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Old 10-13-2016, 03:19 PM   #8
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Originally Posted by tenbear View Post
Note that according to "The 12v side of life", 11.58v is only 20% capacity left. For best battery life, you shouldn't exceed 50% discharge. That is 12.06v.

Google "the 12 volt side of life" for more info.
A note here about the 12 volt side of life SOC chart it is incorrect and gives lower values then most battery manufactures list for their batteries.

Also measured our heater current and it draws 4 amps. Didn't measure the ignition or cool down cycles.
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Old 10-19-2016, 05:34 PM   #9
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Hey gauthig, what deep cycle batteries did you replace the Harris batteries with?
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Old 10-19-2016, 06:45 PM   #10
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I bought two Trojan SCS200 12 Volts.

I went back and fourth on the 6V vs 12v debate. But the cost was right and use for what I need. I do not do more than a 2 days completely unplugged. If I did spend more time off the grid I probably would have gone with 6V larger group size batteries.
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Old 10-19-2016, 08:04 PM   #11
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Here is a chart from the Trojan website:

Percentage of Charge Specific Gravity Corrected To Open-Circuit Voltage
6v 8v 12v 24v 36v 48v
100 1.277 6.37 8.49 12.73 25.46 38.20 50.93
90 1.258 6.31 8.41 12.62 25.24 37.85 50.47
80 1.238 6.25 8.33 12.50 25.00 37.49 49.99
70 1.217 6.19 8.25 12.37 24.74 37.12 49.49
60 1.195 6.12 8.16 12.27 24.48 36.72 48.96
50 1.172 6.02 8.07 12.10 24.20 36.31 48.41
40 1.148 5.98 7.97 11.89 23.92 35.87 47.83
30 1.124 5.91 7.88 11.81 23.63 35.44 47.26
20 1.098 5.83 7.77 11.66 23.32 34.97 46.63
10 1.073 5.75 7.67 11.51 23.02 34.52 46.03

I thought I would include > 12v as a demonstration to show it is not the voltage that matters i.e, 6 vs 12v since lead acid batteries are combinations of 2v cells.
So with a good brand deep cycle battery wether you get a 6v or 12v doesn't matter. They are the same basic battery one with 3 cells the other with 6 cells.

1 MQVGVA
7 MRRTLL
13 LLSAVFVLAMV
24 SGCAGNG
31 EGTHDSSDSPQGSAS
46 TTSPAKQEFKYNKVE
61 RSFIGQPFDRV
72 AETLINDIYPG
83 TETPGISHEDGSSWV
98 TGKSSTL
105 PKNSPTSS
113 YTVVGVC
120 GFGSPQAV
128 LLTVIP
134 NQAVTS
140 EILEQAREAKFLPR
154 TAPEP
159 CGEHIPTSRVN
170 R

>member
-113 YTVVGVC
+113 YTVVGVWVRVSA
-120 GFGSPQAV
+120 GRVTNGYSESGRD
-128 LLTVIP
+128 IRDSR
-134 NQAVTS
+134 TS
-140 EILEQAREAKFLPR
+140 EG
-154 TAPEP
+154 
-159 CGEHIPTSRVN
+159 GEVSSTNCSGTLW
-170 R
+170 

Trojan makes a very nice size 150 Ah, 20 h rating in 12v. Three of these and you have 450 Ah. They make a very nice 360 Ah 6v. Two of these and you have 360Ah. The chemistry is the same. The battery, Trojan, construction is the same. There is no difference between 2 6v and one 12v in a well regarded name brand battery. The weight of the battery in pounds for Ah produced at 12v is the same.

If you don't see the 20 Hour Ah rating but something else such as CCA it is not a deep cycle battery. There are combo batteries like the Harris which are a little sturdier, heavy duty, than a starting battery but not the same construction as a deep cycle. Starting batteries, combo batteries are designed to give a rapid discharge of high amperage current. Deep cycle batteries are designed to give up a slow long discharge of low amperage current irregardless of the voltage. The chemical engineer designs the battery to control the chemical reaction that he/she is seeking.

The determination of which deep cycle is best for you is determined by what your needs are and the space that is available to you. Then you have to be sure you have a charging system that is capable of maintaining these batteries.

BTW I seem to remember that I once calculated the Harris battery to be about 65Ah or so. So a 50% discharge limit is "ideally" 30 amps at 100% efficiency, which doesn't happen. You realistically probably have about 20 to 24 amps to work with for each Harris battery. Which is what most of you seem to be seeing, some less. As the battery ages, sulfonates and not properly maintained it slowly says goodby, adios.

I hope this helps, it's a combination of chemistry, chem engineering, physical space available, amps required per unit time (cycle), judgement and personnel preference.